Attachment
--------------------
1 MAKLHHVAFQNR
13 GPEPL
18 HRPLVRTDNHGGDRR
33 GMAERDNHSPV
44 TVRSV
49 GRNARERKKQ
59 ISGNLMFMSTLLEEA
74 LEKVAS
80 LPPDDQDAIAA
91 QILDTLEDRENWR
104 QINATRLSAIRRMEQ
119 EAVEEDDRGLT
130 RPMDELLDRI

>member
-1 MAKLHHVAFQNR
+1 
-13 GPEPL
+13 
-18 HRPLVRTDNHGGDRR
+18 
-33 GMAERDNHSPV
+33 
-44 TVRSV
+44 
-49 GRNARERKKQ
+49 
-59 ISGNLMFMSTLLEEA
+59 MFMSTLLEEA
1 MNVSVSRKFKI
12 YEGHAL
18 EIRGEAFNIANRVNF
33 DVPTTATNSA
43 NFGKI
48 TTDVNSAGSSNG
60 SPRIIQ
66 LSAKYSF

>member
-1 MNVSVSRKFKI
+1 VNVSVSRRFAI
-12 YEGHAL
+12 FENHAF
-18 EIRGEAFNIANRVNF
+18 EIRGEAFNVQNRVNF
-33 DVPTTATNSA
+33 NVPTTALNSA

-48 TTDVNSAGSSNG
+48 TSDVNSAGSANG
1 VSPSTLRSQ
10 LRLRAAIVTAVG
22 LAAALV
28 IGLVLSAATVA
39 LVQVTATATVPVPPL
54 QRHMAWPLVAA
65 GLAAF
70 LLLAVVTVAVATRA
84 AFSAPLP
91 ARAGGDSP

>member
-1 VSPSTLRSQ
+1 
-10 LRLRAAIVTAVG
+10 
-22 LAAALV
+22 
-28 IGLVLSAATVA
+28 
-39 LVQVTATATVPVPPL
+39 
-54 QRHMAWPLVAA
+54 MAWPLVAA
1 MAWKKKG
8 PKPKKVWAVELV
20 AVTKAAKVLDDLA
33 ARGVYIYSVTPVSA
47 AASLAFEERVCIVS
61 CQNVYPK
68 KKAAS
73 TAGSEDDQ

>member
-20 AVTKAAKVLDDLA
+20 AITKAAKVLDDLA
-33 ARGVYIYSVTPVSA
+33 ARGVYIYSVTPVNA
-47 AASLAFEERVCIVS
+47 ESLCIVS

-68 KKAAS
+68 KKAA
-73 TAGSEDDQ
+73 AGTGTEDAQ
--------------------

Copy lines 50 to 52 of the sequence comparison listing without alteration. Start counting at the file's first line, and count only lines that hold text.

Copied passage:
22 LAAALV
28 IGLVLSAATVA
39 LVQVTATATVPVPPL